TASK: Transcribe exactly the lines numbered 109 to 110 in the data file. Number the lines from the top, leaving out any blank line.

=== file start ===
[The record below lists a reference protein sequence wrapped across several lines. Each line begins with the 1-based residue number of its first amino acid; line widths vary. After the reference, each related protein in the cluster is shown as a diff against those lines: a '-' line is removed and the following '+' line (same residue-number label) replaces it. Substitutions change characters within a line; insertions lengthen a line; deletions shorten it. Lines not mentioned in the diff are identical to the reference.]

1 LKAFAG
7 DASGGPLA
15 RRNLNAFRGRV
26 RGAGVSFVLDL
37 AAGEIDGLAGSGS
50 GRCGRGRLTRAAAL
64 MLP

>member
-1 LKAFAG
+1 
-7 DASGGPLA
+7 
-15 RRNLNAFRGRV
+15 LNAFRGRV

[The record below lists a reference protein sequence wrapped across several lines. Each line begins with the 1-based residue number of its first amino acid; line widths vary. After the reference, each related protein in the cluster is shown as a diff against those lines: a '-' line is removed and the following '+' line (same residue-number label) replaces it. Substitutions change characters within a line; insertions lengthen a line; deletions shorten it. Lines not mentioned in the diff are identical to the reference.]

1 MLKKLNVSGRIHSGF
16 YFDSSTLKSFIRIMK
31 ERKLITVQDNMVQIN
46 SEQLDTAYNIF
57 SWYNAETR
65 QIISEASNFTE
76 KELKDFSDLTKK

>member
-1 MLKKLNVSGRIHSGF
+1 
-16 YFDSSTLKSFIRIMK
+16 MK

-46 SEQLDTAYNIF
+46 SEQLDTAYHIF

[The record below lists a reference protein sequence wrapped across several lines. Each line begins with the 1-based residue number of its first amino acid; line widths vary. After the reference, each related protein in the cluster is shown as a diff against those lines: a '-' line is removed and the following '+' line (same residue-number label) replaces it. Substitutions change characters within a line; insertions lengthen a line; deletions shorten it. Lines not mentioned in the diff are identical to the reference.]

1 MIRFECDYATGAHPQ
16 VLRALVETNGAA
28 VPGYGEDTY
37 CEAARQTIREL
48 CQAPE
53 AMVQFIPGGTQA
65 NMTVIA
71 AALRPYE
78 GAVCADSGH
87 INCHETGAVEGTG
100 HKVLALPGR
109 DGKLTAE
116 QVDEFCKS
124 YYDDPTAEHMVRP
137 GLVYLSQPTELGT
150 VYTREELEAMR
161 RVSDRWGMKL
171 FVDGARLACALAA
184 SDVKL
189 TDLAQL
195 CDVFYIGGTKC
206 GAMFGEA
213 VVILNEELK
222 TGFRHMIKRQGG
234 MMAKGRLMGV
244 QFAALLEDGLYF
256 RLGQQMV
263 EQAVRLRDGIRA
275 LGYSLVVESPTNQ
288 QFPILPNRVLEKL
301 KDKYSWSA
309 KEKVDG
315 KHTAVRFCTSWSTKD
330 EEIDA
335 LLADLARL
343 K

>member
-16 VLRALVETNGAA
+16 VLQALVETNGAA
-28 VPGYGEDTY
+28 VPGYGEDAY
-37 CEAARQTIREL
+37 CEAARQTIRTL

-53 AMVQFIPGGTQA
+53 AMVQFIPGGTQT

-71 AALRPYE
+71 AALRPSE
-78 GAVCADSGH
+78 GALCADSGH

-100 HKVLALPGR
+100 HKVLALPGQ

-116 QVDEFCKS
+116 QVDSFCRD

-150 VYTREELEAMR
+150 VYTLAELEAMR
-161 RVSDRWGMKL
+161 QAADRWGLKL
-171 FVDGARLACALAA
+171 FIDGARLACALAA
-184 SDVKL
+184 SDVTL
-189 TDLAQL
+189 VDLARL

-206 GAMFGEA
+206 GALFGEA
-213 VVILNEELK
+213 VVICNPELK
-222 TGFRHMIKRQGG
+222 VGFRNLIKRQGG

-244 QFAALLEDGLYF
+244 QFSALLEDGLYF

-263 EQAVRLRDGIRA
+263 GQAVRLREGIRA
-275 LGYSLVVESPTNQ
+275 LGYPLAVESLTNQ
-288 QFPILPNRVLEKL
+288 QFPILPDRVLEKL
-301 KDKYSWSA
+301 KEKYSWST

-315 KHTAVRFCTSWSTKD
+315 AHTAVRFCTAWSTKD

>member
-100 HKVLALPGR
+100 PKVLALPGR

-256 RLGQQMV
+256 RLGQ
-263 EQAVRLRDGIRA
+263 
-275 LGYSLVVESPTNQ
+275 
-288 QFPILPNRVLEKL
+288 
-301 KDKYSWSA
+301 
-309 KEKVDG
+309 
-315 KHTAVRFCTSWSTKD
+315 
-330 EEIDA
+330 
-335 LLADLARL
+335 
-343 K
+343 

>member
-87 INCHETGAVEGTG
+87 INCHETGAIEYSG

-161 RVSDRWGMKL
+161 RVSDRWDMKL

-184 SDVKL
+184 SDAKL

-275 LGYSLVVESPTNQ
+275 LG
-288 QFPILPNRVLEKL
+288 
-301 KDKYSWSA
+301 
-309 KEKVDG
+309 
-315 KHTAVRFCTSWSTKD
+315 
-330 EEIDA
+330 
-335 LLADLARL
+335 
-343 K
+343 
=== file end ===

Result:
-301 KDKYSWSA
+301 KEKYSWST